Re: Small tiny stub antennas and AM aircraft frequenci

Ken Hansen


To distill your question down to its basic elements, you have. Uniden 125 scanner, it ships with a short, general application antenna, and you are interested in airband activity. Your typical use is at the edge of the airport property, essentially line-of-sight to all the transmitting towers around the airport.

To answer your last question first, the included "short" antenna should be fine.

As for a "stubby" antenna, without a specific model to compare it to a "short" or "full-length" antenna, I think it would likely be OK, but not be as good a performer as the included "short" antenna, and since you already have the "short" antenna, why are you considering a "stubby" antenna? For convenience? If that is the case, I suspect a "stubby" antenna will perform adequately At the airport's edge, but be certain it at least covers bands close to those you are interested in (108-174 MHz). For RX, anything close is good - just be sure and avoid UHF-specific stubby Antenna's, they are designed for use around 450 MHz, thats too far from your frequencies of interest to be useful.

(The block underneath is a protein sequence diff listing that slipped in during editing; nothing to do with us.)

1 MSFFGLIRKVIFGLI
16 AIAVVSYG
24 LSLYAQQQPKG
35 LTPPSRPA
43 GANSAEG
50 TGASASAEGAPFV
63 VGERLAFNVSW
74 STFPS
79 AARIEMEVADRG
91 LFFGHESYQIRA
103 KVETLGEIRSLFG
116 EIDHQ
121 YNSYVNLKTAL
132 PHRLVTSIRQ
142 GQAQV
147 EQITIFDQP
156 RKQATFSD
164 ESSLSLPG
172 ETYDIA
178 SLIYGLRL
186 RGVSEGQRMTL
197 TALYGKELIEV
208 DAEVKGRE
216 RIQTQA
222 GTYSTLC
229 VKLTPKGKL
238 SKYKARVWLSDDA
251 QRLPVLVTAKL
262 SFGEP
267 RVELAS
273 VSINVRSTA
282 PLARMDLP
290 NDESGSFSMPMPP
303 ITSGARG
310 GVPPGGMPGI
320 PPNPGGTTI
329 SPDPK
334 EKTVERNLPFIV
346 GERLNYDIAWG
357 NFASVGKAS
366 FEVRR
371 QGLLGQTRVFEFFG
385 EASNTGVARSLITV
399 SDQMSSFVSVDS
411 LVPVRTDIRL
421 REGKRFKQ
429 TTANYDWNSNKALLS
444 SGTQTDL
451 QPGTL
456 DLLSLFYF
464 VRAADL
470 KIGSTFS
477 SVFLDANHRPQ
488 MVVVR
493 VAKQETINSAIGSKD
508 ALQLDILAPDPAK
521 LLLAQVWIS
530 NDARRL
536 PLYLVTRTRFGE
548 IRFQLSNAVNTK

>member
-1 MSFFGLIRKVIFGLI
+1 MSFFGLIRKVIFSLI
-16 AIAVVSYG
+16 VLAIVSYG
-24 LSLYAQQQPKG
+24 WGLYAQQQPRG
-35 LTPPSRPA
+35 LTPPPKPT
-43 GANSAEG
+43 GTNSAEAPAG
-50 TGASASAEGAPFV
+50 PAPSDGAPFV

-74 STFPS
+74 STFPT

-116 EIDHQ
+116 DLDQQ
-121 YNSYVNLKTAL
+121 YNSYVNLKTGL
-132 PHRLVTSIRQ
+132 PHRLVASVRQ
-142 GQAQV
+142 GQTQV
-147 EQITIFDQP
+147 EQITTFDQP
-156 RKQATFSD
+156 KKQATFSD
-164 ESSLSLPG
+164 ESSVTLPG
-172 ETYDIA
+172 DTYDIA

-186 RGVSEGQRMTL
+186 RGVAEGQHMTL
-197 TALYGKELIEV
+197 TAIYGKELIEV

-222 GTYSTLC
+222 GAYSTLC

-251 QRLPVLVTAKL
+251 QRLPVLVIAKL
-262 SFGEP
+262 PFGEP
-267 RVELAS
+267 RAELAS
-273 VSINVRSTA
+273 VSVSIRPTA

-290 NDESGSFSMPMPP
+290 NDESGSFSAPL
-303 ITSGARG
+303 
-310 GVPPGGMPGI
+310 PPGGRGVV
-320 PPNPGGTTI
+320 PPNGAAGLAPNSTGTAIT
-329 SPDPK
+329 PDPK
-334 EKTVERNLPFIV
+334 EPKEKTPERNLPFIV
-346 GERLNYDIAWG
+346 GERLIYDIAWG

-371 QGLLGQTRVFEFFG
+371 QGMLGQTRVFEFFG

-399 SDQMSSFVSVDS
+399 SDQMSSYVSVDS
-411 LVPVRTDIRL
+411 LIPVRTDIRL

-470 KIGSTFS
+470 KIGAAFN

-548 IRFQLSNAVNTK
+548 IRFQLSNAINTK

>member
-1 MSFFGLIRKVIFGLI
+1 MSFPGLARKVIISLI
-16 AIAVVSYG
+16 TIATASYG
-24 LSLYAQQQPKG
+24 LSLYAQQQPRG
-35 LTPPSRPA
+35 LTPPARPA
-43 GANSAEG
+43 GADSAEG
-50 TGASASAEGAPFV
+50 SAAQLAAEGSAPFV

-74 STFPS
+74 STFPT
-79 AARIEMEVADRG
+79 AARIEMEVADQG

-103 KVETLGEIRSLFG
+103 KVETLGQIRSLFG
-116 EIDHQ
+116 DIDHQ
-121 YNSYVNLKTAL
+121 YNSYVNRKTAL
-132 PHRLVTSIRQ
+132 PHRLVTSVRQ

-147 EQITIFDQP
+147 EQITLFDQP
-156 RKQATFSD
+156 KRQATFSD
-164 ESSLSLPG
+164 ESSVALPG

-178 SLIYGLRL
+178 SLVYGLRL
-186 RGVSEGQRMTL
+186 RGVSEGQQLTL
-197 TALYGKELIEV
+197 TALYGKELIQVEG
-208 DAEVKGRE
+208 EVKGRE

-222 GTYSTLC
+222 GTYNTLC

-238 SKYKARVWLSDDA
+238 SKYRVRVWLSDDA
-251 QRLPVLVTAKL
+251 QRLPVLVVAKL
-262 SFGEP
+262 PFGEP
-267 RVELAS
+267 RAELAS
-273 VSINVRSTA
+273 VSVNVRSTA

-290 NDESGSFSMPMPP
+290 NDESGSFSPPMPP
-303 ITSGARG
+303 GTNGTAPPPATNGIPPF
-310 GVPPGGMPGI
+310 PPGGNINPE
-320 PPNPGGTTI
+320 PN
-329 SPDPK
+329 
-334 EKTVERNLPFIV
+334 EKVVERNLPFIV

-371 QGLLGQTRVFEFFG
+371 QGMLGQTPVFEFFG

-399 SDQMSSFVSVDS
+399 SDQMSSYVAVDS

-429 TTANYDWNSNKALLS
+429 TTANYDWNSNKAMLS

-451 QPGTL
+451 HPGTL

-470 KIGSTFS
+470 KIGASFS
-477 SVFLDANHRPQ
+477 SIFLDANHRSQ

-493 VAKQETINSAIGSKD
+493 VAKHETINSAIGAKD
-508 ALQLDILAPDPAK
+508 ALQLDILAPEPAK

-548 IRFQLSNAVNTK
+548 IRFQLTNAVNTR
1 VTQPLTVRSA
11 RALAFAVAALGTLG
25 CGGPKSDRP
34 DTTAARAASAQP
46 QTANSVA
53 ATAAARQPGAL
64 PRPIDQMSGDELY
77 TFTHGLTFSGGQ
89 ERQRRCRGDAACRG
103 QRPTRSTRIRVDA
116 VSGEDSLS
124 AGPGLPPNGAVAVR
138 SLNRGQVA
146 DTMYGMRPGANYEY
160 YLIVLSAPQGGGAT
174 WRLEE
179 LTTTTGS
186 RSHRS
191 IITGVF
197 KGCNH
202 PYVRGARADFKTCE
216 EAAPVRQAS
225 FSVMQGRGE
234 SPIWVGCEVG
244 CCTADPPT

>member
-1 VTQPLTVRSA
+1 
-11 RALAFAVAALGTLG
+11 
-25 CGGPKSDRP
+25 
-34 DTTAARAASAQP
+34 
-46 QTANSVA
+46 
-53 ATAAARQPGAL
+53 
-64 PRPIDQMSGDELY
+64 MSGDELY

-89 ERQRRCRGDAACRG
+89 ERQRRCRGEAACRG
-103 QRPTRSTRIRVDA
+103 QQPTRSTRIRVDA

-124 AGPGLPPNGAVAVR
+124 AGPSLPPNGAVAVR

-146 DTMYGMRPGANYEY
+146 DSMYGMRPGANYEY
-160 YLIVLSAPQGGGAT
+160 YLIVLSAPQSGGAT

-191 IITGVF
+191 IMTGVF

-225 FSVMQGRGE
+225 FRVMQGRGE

Hope this helps,


On Jun 29, 2020, at 1:03 AM, Thomas Luce via <> wrote:

I'm strongly considering the Uniden 125 hand held scanner and the business frequencies I'm interested in is the airline frequencies for the terminals and other facilities at LAX, as listed in Radioreference, as they could be of interest from a observation park on the South side of the airport.
Plus, the normal Tower and Ground frequencies. The Uniden is great as for its size and if its best to use the rubber duck antenna in the box then so be it.
None of the frequencies I'm looking at are DMR or other exotic codes.

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